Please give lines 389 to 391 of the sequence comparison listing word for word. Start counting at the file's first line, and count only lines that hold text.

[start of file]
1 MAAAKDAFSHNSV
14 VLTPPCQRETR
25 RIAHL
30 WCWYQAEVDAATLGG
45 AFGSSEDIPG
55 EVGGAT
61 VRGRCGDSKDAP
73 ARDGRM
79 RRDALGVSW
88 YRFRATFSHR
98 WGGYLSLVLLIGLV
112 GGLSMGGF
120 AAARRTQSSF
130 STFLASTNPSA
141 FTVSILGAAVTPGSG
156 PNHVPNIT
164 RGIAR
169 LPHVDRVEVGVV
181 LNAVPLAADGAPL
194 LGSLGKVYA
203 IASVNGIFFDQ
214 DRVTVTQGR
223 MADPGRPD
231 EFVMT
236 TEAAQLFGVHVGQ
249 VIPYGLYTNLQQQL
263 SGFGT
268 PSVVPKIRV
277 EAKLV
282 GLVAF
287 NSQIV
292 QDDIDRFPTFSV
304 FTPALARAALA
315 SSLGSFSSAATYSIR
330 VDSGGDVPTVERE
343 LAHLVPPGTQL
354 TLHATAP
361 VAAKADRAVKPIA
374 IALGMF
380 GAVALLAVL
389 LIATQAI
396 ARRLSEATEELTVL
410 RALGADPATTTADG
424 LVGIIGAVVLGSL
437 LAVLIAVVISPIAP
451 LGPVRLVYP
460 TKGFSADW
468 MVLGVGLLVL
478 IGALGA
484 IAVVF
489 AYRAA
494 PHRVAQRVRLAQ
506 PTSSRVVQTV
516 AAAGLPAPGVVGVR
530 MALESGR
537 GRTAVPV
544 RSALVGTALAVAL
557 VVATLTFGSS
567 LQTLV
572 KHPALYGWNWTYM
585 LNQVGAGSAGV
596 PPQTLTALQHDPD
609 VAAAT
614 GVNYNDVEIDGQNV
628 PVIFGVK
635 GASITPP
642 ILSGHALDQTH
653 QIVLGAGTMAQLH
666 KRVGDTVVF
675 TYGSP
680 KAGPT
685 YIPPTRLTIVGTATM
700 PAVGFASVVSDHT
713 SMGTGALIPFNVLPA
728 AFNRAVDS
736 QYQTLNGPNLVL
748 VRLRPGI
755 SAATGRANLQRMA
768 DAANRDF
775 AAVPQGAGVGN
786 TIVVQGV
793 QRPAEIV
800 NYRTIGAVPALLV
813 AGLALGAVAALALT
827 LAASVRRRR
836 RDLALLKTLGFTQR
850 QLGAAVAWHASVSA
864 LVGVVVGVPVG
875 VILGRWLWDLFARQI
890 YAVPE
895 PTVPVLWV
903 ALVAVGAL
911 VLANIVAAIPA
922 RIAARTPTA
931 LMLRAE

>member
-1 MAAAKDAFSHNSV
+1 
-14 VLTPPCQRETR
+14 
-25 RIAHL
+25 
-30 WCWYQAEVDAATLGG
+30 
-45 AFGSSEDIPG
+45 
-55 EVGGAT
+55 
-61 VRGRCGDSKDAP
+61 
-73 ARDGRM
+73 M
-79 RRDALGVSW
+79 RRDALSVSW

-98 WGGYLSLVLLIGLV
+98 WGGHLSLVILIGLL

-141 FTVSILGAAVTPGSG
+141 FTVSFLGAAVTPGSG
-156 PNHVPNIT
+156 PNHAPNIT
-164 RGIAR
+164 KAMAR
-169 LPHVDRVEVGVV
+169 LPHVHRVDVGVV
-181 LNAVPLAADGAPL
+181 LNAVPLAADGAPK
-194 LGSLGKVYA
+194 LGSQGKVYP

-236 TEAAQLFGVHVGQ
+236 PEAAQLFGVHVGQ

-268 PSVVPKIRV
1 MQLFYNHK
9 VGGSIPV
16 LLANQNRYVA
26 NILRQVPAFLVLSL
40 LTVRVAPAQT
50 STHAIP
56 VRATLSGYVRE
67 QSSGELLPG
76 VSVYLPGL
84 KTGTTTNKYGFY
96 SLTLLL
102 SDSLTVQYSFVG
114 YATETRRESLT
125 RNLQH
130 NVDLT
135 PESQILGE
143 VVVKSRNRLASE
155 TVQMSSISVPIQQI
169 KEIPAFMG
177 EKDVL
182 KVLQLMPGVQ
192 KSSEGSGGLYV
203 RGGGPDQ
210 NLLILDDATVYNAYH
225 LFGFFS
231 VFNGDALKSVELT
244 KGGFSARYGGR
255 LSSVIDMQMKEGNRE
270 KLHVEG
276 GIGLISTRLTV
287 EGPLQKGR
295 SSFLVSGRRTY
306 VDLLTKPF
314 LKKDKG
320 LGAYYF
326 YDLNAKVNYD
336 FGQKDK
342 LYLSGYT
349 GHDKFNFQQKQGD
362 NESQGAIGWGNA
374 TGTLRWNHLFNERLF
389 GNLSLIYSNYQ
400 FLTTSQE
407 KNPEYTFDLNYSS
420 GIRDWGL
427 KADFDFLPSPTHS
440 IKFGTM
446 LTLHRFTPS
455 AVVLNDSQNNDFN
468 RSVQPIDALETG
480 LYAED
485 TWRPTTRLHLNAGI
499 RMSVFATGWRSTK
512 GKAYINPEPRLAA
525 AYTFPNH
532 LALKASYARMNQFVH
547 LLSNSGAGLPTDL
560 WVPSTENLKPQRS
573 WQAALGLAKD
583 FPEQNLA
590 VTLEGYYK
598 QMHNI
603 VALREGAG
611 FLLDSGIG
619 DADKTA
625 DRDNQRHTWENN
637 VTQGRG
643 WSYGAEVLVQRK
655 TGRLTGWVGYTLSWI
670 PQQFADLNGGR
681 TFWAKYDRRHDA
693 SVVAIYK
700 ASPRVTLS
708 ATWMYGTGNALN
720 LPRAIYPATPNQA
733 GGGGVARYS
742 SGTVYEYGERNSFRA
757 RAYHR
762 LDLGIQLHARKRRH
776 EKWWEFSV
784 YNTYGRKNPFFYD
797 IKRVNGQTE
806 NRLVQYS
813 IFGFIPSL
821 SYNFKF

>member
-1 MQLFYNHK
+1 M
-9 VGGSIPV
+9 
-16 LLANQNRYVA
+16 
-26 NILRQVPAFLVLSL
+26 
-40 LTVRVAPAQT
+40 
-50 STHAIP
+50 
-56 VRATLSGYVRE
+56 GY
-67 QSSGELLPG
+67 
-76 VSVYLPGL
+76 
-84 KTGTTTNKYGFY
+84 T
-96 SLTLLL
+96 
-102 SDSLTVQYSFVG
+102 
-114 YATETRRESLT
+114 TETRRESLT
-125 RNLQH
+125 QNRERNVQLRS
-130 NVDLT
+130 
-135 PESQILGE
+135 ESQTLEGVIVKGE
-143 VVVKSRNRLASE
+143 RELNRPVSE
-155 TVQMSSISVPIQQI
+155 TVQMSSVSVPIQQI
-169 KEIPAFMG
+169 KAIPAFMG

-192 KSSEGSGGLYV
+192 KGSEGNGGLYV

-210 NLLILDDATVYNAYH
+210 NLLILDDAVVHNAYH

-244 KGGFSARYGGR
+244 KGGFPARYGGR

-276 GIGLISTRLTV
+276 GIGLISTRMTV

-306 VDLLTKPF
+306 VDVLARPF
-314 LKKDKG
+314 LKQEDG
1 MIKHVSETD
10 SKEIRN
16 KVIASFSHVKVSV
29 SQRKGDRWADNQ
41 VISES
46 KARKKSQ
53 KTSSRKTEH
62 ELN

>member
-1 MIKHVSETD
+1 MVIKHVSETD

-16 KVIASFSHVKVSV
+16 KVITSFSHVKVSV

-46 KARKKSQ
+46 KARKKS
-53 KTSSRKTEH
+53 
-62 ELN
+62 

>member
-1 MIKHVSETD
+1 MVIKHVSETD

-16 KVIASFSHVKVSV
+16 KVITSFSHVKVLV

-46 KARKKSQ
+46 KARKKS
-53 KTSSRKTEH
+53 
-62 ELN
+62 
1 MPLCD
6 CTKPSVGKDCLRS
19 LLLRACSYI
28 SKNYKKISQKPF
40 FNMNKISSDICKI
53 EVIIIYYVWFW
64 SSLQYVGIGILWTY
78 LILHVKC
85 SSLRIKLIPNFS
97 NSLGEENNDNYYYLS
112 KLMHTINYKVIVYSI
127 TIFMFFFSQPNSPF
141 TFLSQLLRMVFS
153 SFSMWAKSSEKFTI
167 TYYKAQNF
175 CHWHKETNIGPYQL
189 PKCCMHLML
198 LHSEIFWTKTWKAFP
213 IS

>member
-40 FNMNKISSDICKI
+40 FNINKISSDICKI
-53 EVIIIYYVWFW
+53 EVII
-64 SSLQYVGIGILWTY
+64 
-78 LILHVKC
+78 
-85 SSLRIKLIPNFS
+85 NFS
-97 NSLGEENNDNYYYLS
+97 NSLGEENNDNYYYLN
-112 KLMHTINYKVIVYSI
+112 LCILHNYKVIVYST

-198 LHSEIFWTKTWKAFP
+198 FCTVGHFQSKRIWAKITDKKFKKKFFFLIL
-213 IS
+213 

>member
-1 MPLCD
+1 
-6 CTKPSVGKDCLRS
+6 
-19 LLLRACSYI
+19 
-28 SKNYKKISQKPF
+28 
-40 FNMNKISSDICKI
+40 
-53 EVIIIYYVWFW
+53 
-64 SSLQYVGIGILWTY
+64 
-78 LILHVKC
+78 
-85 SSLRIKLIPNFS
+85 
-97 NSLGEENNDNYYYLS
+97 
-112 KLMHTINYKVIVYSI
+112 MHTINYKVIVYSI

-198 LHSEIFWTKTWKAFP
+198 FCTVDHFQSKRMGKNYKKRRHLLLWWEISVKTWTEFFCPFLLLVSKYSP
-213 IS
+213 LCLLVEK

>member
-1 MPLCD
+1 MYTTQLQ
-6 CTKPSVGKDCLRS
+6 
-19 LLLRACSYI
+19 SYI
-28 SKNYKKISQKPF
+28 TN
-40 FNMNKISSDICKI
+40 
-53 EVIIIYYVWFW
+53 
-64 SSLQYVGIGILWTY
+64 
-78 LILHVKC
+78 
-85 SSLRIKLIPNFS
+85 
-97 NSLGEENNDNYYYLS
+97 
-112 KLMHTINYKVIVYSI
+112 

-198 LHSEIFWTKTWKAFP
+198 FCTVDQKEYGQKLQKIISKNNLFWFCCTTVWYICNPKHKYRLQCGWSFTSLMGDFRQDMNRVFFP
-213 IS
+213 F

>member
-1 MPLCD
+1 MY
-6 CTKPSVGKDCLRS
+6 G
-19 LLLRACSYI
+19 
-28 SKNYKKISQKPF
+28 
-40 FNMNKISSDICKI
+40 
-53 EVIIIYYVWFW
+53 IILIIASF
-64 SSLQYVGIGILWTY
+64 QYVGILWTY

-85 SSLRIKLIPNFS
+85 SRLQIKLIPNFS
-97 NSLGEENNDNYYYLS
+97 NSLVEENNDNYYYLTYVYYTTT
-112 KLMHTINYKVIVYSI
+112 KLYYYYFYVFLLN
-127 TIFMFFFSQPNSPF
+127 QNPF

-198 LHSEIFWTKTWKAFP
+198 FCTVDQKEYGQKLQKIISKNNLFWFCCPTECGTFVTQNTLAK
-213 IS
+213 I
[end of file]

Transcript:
+213 F

>member
-1 MPLCD